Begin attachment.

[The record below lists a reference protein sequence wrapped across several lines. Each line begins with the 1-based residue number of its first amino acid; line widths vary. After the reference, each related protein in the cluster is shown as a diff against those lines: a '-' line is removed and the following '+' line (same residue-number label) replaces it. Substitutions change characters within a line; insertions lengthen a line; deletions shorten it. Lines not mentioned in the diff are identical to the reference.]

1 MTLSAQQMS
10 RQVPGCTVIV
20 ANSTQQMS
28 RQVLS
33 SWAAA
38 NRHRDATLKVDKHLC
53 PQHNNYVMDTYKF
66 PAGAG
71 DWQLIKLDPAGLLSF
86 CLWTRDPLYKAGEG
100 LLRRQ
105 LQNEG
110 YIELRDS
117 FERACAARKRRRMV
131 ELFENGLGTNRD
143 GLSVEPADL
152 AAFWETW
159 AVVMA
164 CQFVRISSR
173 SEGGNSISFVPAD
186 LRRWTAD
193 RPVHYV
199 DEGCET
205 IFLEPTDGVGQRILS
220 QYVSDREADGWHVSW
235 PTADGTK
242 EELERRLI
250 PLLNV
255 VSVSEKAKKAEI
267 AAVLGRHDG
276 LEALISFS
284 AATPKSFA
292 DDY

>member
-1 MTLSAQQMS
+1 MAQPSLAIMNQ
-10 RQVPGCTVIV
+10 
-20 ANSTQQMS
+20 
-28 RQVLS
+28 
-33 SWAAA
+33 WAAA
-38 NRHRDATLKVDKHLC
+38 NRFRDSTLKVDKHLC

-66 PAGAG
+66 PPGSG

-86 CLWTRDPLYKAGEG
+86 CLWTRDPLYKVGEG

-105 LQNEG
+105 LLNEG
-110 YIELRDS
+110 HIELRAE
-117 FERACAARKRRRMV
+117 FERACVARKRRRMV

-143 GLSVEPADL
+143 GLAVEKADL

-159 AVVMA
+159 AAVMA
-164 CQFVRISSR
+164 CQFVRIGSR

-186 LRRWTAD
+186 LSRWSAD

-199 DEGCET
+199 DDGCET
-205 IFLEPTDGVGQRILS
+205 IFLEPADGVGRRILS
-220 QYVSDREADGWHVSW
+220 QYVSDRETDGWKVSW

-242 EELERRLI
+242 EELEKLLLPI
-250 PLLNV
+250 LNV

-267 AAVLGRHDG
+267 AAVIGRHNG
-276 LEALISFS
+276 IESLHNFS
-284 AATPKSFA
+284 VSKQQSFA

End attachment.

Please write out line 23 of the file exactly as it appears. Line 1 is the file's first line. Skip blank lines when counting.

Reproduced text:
193 RPVHYV